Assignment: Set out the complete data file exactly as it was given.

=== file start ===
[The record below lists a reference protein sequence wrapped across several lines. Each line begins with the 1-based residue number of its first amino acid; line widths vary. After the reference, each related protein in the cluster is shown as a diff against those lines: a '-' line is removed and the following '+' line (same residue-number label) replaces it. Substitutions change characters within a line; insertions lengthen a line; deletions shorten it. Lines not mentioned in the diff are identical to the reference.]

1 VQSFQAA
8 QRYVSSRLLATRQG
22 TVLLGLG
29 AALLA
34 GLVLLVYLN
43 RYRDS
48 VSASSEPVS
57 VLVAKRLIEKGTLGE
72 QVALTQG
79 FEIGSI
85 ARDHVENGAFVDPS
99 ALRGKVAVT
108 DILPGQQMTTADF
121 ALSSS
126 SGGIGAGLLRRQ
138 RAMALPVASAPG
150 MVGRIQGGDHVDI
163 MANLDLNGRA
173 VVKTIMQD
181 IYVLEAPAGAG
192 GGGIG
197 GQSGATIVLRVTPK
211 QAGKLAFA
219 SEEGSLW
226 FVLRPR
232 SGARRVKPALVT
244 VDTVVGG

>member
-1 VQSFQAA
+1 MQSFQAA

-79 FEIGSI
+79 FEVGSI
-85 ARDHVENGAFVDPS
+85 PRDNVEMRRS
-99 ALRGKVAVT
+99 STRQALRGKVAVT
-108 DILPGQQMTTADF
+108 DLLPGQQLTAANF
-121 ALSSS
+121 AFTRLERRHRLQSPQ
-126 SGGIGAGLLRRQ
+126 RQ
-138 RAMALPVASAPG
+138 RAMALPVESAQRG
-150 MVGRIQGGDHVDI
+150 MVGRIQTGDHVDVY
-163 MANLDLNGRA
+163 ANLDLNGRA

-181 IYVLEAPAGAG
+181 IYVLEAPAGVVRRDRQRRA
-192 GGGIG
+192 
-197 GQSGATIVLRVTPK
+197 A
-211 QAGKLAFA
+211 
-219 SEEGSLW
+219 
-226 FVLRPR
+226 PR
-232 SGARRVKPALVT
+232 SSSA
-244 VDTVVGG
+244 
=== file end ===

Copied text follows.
[The record below lists a reference protein sequence wrapped across several lines. Each line begins with the 1-based residue number of its first amino acid; line widths vary. After the reference, each related protein in the cluster is shown as a diff against those lines: a '-' line is removed and the following '+' line (same residue-number label) replaces it. Substitutions change characters within a line; insertions lengthen a line; deletions shorten it. Lines not mentioned in the diff are identical to the reference.]

1 VQSFQAA
8 QRYVSSRLLATRQG
22 TVLLGLG
29 AALLA
34 GLVLLVYLN
43 RYRDS
48 VSASSEPVS
57 VLVAKRLIEKGTLGE
72 QVALTQG
79 FEIGSI
85 ARDHVENGAFVDPS
99 ALRGKVAVT
108 DILPGQQMTTADF
121 ALSSS
126 SGGIGAGLLRRQ
138 RAMALPVASAPG
150 MVGRIQGGDHVDI
163 MANLDLNGRA
173 VVKTIMQD
181 IYVLEAPAGAG
192 GGGIG
197 GQSGATIVLRVTPK
211 QAGKLAFA
219 SEEGSLW
226 FVLRPR
232 SGARRVKPALVT
244 VDTVVGG

>member
-1 VQSFQAA
+1 MQSFQAA

-79 FEIGSI
+79 FEVGSI
-85 ARDHVENGAFVDPS
+85 PRDNVEMRRS
-99 ALRGKVAVT
+99 STRQALRGKVAVT
-108 DILPGQQMTTADF
+108 DLLPGQQLTAANF
-121 ALSSS
+121 AFTRLERRHRLQSPQ
-126 SGGIGAGLLRRQ
+126 RQ
-138 RAMALPVASAPG
+138 RAMALPVESAQRG
-150 MVGRIQGGDHVDI
+150 MVGRIQTGDHVDVY
-163 MANLDLNGRA
+163 ANLDLNGRA

-181 IYVLEAPAGAG
+181 IYVLEAPAGVVRRDRQRRA
-192 GGGIG
+192 
-197 GQSGATIVLRVTPK
+197 A
-211 QAGKLAFA
+211 
-219 SEEGSLW
+219 
-226 FVLRPR
+226 PR
-232 SGARRVKPALVT
+232 SSSA
-244 VDTVVGG
+244 